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Property Sellers Unfazed by Falling Prices and Rising Mortgage Rates

According to Rightmove, the average asking price for properties dipped by a mere £82 in June, despite the unsettling increase in mortgage rates. Rightmove’s house price index for June reveals an average asking price of £372,812, an annual increase of 1.1%. However, it anticipates a 2% drop by the end of the year. In London, the average asking price declined by 1.6%.

The property platform noted a steady buyer demand over the month, marking a 6% increase compared to the same period in 2019. Nevertheless, the number of property sales was 6% lower than in 2019.

Sarah Coles, Head of Personal Finance at Hargreaves Lansdown, expressed concerns over sellers dismissing the market’s changing conditions. “Sellers are determined to ignore the elephant in the room – even though it’s pinning would-be buyers to the ground, and squeezing the life out of the market,” she commented.

With the average two-year fixed-rate mortgage inching close to 6%, she foresees significant impacts on buyers, with many potentially finding themselves priced out of the market. She added, “Plenty of sellers have refused to acknowledge this shift in the market, and are still pricing their homes at an average of £372,812 – up 1.1% in a year. It remains to be seen whether they’ll find buyers at this level, or whether we’ll see prices cut as reality dawns.”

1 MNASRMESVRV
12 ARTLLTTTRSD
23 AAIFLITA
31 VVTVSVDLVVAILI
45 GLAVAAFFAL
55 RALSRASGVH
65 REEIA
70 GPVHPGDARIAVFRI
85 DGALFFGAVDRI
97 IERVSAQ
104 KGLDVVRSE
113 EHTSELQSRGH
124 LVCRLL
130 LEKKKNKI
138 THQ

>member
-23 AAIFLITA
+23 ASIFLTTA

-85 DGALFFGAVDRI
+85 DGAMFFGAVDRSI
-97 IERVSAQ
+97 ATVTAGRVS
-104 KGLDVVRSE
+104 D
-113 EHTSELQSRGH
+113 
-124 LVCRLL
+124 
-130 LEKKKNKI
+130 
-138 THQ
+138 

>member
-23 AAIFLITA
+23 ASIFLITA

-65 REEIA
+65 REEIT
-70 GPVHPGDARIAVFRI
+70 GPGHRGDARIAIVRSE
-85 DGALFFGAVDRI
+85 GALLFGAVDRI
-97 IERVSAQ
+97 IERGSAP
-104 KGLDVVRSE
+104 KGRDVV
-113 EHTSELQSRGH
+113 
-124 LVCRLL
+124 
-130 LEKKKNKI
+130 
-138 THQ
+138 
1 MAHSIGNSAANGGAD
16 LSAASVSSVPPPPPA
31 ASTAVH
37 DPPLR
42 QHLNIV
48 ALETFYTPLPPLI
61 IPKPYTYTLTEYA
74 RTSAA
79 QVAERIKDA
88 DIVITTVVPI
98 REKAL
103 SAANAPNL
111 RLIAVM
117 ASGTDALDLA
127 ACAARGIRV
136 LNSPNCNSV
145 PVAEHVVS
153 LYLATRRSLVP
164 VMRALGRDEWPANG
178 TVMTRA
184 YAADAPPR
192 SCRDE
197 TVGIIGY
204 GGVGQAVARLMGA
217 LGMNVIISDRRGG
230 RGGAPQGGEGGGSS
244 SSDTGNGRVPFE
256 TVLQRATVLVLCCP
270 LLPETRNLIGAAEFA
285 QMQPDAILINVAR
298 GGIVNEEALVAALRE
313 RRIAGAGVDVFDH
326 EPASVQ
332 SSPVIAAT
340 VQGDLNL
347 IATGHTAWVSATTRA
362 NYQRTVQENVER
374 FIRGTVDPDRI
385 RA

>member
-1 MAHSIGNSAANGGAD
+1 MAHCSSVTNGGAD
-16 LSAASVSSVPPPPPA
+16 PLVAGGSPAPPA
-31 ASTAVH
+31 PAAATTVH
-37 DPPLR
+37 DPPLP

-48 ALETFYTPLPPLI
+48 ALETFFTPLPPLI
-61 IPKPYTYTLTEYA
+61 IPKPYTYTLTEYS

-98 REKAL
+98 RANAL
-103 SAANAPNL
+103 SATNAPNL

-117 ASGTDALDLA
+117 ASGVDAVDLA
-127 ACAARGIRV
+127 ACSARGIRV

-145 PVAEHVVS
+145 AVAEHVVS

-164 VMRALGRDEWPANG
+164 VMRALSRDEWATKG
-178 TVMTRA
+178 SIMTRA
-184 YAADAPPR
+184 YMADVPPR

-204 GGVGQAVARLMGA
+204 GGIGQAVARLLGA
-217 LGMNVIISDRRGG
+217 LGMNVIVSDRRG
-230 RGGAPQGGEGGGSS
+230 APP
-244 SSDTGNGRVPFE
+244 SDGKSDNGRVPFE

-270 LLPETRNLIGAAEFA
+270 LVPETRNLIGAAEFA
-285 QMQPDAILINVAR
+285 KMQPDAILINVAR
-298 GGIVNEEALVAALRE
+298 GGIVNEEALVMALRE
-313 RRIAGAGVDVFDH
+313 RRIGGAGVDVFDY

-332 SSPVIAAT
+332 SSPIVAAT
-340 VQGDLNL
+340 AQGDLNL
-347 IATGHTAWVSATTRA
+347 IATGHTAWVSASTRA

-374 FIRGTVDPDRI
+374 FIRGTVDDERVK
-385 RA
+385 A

Coles also highlighted the disparities between Rightmove’s outlook on buyer demand and figures from the Royal Institution of Chartered Surveyors (RICS). “Rightmove tends to reveal a rosier picture of buyer demand than separate figures from RICS. However, even Rightmove says demand has remained flat in recent weeks,” she said.

Jean Jameson, Chief Sales Officer at Foxtons, offered a more optimistic view of the situation, stating, “The market is busier than expected and the volume of sales across London is in line with what we saw last year, despite the rise in interest rates.” She noted that Foxtons’ housing stock has significantly grown year-on-year without witnessing a considerable rise in distressed sellers due to the interest rate hike. Jameson also pointed out that since the mini-budget, sellers have had to be “slightly more competitive” with their pricing to attract potential buyers.